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The Growing Importance of Advanced Hospital‑Level Infection Control: 5 Differing Standards in Post-Acute Care Protocols

By Sean R. Muldoon, MD, MPH, FCCP, Chief Medical Officer, Kindred Hospitals

This guide highlights five standards maintained by long-term acute care hospitals to combat infection and protect the most vulnerable of patients, as well as the benefits of these hospital-based standards compared to other levels of care.

The pandemic has pushed infection control standards to the forefront as patients and providers are counting on advanced protocols to reduce viral spread and prevent further outbreaks. Now more than ever, it’s important for patients to be treated in a care setting that is not only best suited to their medical needs but also upholds the highest federally and clinically-recognized health and safety requirements.

Though all post-acute settings provide value to their most appropriate patient type(s), they are not all created equal.1 This guide highlights five standards maintained by long-term acute care hospitals to combat infection and protect the most vulnerable of patients, as well as the benefits of these hospital-based standards compared to other levels of care.

Levels of Care: Comparing Infection Protocols

As healthcare leaders continue to make bold changes to protect the health and safety of patients during this time, long-term acute care hospitals have quickly adapted to meet the advanced needs of the critically ill and medically complex – including those recovering from COVID-19. When patients are stabilized in the acute care setting, it is important for providers to be aware of the infection prevention protocols of various post-acute care settings that optimize long-term patient recovery.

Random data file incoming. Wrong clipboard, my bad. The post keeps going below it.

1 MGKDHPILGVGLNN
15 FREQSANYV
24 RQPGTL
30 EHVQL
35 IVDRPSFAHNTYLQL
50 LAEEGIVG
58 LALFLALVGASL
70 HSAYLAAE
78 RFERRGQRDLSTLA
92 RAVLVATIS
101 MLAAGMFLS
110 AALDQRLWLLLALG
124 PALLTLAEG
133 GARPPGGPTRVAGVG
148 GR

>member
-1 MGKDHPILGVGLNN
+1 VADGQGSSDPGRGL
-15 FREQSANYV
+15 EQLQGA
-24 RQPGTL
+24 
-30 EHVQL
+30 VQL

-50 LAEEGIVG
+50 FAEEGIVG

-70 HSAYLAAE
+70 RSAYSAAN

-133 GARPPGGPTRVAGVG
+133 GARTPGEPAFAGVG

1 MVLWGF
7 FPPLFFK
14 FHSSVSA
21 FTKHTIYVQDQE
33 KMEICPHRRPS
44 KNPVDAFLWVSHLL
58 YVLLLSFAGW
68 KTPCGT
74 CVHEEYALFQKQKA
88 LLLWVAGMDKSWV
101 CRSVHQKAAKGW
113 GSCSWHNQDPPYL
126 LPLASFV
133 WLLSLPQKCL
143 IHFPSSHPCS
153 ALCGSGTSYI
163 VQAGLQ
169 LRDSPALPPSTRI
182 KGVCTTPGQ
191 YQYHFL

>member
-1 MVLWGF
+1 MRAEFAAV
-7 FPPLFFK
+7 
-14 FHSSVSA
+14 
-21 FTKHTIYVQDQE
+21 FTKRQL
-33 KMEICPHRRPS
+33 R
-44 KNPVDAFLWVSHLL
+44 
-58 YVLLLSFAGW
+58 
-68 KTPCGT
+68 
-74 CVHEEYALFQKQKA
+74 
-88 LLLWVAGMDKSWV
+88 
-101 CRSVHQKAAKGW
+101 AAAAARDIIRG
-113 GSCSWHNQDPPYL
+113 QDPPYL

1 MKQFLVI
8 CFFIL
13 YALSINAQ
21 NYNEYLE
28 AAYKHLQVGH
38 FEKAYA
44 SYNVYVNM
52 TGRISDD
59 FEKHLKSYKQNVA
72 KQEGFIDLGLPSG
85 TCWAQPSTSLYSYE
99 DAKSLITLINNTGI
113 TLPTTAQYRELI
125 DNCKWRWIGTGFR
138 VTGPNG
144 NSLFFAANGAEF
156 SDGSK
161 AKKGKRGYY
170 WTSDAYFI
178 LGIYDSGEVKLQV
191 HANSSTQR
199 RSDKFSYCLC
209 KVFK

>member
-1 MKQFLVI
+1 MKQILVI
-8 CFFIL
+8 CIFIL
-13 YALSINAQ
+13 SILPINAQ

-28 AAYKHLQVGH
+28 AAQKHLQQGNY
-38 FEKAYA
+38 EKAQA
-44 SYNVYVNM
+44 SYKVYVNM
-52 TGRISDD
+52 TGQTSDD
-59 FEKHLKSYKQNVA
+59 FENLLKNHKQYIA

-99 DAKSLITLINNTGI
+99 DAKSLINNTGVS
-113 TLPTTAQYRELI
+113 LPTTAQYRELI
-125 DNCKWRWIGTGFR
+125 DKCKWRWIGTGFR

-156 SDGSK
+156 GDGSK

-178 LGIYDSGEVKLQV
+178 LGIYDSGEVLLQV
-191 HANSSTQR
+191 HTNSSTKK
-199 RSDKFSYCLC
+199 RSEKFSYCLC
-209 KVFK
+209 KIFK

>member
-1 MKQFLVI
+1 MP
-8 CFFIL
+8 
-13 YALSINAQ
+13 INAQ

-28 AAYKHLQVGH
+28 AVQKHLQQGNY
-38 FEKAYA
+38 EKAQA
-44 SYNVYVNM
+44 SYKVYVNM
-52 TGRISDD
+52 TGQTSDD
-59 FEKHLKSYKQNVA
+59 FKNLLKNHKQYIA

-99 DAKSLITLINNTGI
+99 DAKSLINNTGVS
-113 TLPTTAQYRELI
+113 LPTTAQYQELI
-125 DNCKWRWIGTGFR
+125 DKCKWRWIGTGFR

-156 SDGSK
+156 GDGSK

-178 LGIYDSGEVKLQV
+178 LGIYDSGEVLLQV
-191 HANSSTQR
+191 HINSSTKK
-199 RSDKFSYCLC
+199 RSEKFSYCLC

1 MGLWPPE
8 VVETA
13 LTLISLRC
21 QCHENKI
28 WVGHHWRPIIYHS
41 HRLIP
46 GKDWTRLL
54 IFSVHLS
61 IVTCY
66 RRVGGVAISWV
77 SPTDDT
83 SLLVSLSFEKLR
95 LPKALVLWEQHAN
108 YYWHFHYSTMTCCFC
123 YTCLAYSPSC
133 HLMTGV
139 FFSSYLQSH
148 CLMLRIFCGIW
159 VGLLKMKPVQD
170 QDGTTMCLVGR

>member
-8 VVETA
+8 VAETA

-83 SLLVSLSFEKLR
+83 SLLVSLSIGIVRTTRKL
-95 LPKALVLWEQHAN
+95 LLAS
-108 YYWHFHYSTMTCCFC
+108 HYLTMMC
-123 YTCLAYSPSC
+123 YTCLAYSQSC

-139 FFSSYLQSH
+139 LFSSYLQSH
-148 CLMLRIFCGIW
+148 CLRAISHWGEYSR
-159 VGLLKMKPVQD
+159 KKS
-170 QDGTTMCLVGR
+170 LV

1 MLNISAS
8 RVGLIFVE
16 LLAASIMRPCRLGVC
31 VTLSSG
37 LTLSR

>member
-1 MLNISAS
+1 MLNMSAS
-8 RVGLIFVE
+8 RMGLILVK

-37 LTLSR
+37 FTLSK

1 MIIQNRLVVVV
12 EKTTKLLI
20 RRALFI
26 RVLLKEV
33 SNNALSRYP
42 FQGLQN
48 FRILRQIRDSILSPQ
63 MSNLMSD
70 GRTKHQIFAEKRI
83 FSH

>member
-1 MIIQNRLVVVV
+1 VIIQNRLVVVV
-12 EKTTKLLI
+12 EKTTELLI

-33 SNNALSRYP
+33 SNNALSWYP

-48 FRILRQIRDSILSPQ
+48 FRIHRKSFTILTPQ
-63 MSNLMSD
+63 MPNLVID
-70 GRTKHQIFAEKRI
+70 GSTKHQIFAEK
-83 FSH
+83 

LTACHS Require Daily Physician Oversight, 24/7 RN Presence, Dedicated Infection Control Personnel

#1. Certifications

Many of the certifications set forth by federal programs and agencies are the foundational pieces that ensure standards of patient care are consistently met, including in the areas of quality and safety. Long-term acute care hospitals are required to adhere to a set of stringent operational guidelines, which ultimately benefit all patients who receive care in these settings:

  • LTAC hospitals are licensed as general acute care hospitals, and must comply with the same health and safety requirements. Through their conditions of participation (CoPs) guidelines, the Centers for Medicare and Medicaid Services (CMS) sets the infection control standards expected of LTAC facilities in order to participate in the Medicare program.2
  • LTAC hospitals must also meet state licensure requirements to ensure they are able to effectively manage the extensive care needs of critically ill, medically complex patients who require a longer recovery period.

All Kindred LTAC hospitals have achieved or are in process of achieving accreditation by The Joint Commission for disease-specific certification in Respiratory Failure and Sepsis. A gold standard in the acute care industry, the Joint Commission disease-specific certification “demonstrates commitment to a higher standard of service” and “strengthens community confidence in quality and safety of care.” 3

#2. Staffing

Appropriate staffing, including physician involvement and nursing expertise, is key to overseeing a medically complex patient population. LTAC hospitals are provided the staffing resources necessary to provide 24/7 care under the guidelines set forth by CMS, as well as additional guidelines established at the facility level to ensure there are personnel fully dedicated to infection control. Here are some of the key benefits of these advanced staffing guidelines:

  • Through the CMS Medicare program, LTAC hospitals require daily physician oversight and a 24/7 RN presence. Other post-acute settings, like skilled nursing facilities (SNFs), set minimum requirements to eight hours of RN coverage daily, LPN/LVN 24-hour presence, and a physician visit during the first 30 days, with one visit every subsequent 60 days.
  • LTAC hospitals feature hospital-level infection prevention and control overseen by an Infection Control Nurse. Other post-acute settings typically employ a part-time infection preventionist to manage infection control.
  • In addition to the physician-led interdisciplinary care, patients at LTAC hospitals also have immediate access to credentialed, infectious disease physicians and other medical sub-specialists.

#3. Employee Protection

As the recommendations for personal protective equipment (PPE) continue to ramp up based on the care setting, LTAC hospitals can rely on their long-standing practices of infectious disease control and treatment, infection prevention and promotion of safety at the highest level.